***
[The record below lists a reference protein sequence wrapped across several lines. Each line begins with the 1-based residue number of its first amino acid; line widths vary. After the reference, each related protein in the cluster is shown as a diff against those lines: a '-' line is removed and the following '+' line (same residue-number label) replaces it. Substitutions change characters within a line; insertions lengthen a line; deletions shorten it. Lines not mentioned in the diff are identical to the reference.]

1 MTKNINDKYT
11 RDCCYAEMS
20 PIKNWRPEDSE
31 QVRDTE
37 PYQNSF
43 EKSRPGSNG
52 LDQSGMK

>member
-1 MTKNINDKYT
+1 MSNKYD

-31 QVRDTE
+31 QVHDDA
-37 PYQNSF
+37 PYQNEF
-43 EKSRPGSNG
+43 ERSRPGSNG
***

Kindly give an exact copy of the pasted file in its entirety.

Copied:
[The record below lists a reference protein sequence wrapped across several lines. Each line begins with the 1-based residue number of its first amino acid; line widths vary. After the reference, each related protein in the cluster is shown as a diff against those lines: a '-' line is removed and the following '+' line (same residue-number label) replaces it. Substitutions change characters within a line; insertions lengthen a line; deletions shorten it. Lines not mentioned in the diff are identical to the reference.]

1 MTKNINDKYT
11 RDCCYAEMS
20 PIKNWRPEDSE
31 QVRDTE
37 PYQNSF
43 EKSRPGSNG
52 LDQSGMK

>member
-1 MTKNINDKYT
+1 MSNKYD

-31 QVRDTE
+31 QVHDDA
-37 PYQNSF
+37 PYQNEF
-43 EKSRPGSNG
+43 ERSRPGSNG